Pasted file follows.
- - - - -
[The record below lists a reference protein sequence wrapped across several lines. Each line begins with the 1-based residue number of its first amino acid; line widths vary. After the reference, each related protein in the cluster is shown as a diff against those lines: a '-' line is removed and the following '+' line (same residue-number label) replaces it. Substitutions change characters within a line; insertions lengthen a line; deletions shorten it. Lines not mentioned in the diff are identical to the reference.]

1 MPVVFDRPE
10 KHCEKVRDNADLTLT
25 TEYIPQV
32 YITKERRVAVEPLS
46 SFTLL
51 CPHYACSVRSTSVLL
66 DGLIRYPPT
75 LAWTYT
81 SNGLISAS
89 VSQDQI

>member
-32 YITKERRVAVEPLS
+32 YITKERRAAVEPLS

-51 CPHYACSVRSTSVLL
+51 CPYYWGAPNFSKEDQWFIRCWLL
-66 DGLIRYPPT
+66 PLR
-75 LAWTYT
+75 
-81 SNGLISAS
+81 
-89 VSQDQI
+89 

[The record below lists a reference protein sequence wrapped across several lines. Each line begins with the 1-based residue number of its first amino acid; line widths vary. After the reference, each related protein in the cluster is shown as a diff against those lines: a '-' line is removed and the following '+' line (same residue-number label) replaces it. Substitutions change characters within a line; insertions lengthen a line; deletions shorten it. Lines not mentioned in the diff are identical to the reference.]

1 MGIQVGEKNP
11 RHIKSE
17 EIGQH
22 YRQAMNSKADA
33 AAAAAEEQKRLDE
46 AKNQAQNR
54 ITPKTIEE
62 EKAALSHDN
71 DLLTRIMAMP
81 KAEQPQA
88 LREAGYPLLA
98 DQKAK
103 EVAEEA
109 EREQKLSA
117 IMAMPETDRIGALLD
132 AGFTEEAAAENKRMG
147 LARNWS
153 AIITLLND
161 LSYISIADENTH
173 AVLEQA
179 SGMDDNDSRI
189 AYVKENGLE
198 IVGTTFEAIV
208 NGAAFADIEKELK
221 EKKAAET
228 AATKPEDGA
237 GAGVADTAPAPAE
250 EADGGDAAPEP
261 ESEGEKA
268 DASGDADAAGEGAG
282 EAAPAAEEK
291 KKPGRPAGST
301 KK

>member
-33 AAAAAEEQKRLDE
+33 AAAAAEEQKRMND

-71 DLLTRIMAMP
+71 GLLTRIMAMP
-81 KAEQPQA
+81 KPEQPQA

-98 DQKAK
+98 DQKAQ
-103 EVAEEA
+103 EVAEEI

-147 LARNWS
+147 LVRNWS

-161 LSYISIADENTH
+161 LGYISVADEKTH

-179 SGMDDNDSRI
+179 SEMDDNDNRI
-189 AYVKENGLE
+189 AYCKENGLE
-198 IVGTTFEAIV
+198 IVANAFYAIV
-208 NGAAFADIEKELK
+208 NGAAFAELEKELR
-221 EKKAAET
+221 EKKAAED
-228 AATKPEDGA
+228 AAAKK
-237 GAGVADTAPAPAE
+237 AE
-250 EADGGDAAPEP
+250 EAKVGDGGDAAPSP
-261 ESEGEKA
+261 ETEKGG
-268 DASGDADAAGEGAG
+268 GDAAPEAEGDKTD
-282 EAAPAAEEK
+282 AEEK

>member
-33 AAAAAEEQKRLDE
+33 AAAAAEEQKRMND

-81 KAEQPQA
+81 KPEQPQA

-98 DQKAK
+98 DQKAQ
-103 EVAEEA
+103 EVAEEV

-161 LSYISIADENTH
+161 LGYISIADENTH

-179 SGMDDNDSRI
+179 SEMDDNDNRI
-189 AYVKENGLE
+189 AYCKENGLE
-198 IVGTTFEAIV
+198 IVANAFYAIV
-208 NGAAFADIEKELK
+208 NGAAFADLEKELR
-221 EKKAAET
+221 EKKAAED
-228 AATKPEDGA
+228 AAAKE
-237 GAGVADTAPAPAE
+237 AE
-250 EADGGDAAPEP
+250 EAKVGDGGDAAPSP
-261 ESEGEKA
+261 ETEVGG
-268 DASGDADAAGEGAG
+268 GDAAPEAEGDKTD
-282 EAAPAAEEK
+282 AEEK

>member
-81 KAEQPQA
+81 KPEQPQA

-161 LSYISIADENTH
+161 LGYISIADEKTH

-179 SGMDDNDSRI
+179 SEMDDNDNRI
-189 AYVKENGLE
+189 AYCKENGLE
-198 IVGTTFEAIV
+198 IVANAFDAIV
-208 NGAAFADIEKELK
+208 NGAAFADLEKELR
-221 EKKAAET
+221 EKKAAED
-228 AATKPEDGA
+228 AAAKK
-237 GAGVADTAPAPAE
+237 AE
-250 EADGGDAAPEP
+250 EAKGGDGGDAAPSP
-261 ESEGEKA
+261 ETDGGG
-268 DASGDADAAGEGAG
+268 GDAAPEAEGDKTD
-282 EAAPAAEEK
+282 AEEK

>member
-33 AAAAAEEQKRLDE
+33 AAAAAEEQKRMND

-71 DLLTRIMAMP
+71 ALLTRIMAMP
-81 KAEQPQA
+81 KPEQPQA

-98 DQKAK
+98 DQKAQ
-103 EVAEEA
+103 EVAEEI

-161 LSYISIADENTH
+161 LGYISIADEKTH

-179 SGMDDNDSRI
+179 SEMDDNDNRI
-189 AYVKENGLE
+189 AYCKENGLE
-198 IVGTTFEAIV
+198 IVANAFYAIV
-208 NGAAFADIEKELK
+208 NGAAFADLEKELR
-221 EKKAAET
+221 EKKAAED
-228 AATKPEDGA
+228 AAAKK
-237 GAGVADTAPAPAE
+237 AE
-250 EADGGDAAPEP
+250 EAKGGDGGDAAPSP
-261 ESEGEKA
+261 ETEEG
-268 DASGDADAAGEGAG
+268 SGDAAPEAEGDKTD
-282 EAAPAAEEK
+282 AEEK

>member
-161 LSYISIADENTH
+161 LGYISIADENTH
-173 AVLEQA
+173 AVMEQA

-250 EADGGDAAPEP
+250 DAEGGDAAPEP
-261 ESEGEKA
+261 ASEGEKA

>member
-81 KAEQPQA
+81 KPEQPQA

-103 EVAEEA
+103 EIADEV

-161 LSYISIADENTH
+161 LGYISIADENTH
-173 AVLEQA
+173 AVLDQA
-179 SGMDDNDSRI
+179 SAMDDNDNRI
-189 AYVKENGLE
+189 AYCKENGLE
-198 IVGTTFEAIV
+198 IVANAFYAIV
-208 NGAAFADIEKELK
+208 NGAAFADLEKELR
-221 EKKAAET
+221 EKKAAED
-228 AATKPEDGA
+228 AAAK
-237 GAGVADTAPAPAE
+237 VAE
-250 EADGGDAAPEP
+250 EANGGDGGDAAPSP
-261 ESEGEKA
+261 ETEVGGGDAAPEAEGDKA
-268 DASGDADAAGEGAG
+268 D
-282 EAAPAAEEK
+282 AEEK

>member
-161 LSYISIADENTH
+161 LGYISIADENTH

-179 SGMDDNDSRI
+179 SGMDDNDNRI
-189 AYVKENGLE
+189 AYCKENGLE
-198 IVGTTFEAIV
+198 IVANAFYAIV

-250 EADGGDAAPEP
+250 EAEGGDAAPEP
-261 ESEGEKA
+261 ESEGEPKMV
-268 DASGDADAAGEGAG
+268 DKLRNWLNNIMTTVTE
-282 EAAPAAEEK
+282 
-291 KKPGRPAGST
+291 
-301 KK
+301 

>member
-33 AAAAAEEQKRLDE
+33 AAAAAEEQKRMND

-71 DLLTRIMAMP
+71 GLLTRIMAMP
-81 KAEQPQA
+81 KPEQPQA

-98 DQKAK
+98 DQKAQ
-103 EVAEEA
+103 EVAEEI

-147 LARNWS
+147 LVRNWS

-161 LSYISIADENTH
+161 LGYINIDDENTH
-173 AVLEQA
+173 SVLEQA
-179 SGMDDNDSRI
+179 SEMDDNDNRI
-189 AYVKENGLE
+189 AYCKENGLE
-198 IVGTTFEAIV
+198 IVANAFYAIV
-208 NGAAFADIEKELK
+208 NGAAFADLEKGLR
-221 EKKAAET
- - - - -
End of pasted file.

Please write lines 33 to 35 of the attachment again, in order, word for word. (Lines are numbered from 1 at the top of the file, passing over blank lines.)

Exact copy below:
62 EKAALSHDN
71 DLLTRIMAMP
81 KAEQPQA